Amaro obsession

By Lisa Cardelli

8 Apr, 2024

Wine writer Lisa Cardelli wants you to drink more amaro. She takes a deep-dive into Italy's love affair with the bittersweet liqueur and looks at the Aussie amari producers.

Picture this: you're travelling in Italy, and you happen to visit an unassuming trattoria. You indulge in an unforgettable, luxurious, long lunch.

What do you drink to assist your digestion? A beer? Try again.

Amaro in Italy has a long history, the first commercial example was created back in the 19th century. Even when it temporarily fell out of fashion, in the 1960s, it was used as a medicine – an alcoholic concoction of herbs, spices, fruits, roots, flowers, and some secret ingredient that had miraculous healthy properties (one of which uncluttered your guts). Amaro has always been considered the perfect end to a long and delicious meal to aid in digestion. The word itself translates from Italian to 'bitter', but this bittersweet herbal liqueur is undoubtedly an irreplaceable part of the Italian dining experience.

Anthony and Julian IzzilloDe Vine Food & Wine's Anthony and Julian Izzillo.

Amaro's other principal role is an aperitif. It’s perfect for the job to prepare and sharpen the palate ahead of an explosion of different flavours. Look at one of the hottest bitter cocktails of the moment in Australia – the negroni. 

"Consumers are becoming quite well versed in the world of bitter drinks and amari (the plural of amaro)," says Anthony Izzillo, director of Sydney’s De Vine Food & Wine. Anthony says that the consumption of amaro-based cocktails has exponentially increased in recent times. "The negroni has become a household name – compared to five years ago when not many knew what it was."

Amaro has a special place in the heart of hospitality workers because it can create a unique connection to the Italian gastronomy. "When matching it with food, dessert is the most common. The Italians build up their bittersweet finish with desserts. Whether it be with affogato, tiramisu or biscotti," says Anthony.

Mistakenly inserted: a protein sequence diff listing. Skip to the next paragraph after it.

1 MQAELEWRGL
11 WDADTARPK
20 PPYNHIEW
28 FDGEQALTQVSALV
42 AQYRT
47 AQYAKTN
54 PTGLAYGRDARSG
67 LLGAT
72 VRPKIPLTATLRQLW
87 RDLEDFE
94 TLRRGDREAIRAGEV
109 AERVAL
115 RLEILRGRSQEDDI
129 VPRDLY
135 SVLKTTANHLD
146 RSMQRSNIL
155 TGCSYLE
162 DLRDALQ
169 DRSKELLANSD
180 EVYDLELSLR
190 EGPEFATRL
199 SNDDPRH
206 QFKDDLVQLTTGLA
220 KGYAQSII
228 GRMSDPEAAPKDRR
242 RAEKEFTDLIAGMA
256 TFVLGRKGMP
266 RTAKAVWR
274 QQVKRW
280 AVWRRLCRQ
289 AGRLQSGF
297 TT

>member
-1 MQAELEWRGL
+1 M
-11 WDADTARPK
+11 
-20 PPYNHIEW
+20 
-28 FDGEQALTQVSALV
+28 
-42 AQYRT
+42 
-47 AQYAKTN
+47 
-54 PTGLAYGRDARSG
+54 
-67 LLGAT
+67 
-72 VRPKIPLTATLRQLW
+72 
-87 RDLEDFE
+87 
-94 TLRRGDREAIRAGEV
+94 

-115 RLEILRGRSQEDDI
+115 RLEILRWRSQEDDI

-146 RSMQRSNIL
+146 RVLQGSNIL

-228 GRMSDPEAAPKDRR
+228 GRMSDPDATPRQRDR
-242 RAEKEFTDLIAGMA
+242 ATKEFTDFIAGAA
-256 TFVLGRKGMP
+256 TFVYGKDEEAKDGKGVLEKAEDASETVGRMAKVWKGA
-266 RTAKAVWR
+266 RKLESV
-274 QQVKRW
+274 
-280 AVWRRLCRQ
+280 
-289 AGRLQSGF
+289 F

"I love to drink amaro as an aperitivo, digestivo, and in cocktails. It adds a level of complexity to drinks," says Nazzareno Fazio of Aperitivo & Co (Australian distributor of premium Italian amari and vermouths).

George CurtisBefore + After's George Curtis.

George Curtis, owner of Before + After cocktail bar in Brisbane, has noticed that hospitality professionals see the amaro category as captivating, and one that challenges consumers to think about what they drink. George reckons the best way to enjoy amaro is before dinner, alongside quality tonic water. "I've yet to come across an amaro that doesn't work with tonic." While for the after-dinner moment, George is firm on serving the amaro neat. "I don't like introducing ice or garnish to amaro because it changes the way it tastes. The Italians haven't spent 300 years making the stuff just for us to pour it out the bottle and throw an orange slice into it."

So what about the Australian amaro producers who are creating their own styles?

"It’s hard to say because there aren’t many [producers]", says Matt Paul, director of Trembath & Taylor. "I think there is a belief that you can just batch it up at home like limoncello, but it takes real skills and knowledge of ingredients to develop the complexity and consistency."

Matt has been importing amari into Australia since early 2000. He says the only memorable Australian amaro he has tasted was homemade by David Razmoski of Melbourne’s Italian institution, Rosa’s Canteen.

Amari at Rosa's CanteenThe amari offering at Rosa's Canteen in Melbourne.